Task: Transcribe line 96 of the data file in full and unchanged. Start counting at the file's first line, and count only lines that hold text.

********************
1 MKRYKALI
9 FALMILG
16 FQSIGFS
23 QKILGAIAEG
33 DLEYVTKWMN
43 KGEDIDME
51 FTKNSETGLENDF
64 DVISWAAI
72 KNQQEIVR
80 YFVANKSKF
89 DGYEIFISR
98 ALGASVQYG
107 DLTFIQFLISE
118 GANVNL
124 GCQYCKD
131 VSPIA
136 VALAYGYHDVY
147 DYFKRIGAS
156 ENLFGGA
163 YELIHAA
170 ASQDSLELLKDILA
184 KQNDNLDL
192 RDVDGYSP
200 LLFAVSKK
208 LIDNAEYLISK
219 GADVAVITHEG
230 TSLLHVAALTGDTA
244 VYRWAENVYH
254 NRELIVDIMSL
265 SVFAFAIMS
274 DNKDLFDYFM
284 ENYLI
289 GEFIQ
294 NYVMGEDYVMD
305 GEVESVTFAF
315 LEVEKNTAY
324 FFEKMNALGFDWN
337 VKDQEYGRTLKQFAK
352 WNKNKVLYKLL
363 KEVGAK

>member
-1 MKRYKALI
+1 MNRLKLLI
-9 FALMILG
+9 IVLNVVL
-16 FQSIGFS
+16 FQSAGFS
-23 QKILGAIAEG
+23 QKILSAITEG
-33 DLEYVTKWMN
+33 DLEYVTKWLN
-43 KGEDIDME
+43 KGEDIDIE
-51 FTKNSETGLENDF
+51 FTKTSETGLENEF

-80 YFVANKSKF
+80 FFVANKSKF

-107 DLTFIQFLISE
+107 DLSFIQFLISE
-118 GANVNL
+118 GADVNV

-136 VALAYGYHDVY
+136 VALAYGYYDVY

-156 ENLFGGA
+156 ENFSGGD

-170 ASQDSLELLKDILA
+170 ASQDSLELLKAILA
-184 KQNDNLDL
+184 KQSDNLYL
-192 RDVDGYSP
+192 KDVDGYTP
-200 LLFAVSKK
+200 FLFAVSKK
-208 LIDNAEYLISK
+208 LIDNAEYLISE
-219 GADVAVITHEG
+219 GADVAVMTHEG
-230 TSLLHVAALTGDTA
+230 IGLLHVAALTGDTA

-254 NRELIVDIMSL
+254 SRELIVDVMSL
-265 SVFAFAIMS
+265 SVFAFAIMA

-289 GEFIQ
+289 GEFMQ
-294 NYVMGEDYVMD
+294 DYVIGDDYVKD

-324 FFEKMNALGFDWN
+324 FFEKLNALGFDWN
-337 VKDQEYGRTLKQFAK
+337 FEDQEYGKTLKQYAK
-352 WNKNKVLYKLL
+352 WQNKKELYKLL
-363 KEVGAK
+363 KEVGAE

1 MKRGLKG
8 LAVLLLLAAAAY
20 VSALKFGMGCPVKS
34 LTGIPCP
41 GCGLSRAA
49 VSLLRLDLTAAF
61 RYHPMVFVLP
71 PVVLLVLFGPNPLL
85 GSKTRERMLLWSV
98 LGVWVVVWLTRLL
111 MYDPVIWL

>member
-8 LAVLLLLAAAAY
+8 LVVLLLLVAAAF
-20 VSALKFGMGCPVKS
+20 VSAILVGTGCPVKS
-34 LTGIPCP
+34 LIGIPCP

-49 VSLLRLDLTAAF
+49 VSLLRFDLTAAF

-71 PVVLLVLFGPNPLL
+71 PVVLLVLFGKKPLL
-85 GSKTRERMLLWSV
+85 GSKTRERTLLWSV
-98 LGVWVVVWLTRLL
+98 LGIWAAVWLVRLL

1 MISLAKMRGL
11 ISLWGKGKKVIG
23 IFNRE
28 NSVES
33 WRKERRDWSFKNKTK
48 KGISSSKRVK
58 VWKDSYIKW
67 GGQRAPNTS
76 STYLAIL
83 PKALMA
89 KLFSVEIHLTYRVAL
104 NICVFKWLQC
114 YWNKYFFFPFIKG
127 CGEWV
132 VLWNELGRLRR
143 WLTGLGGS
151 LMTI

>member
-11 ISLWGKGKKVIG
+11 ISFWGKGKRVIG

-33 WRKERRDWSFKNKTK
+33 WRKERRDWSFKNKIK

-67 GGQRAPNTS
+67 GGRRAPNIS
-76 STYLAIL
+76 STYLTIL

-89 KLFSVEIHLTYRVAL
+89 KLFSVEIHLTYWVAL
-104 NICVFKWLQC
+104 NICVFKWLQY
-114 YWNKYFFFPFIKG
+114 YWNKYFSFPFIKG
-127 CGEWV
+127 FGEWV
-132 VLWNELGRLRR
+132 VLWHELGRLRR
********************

1 MKRGLKG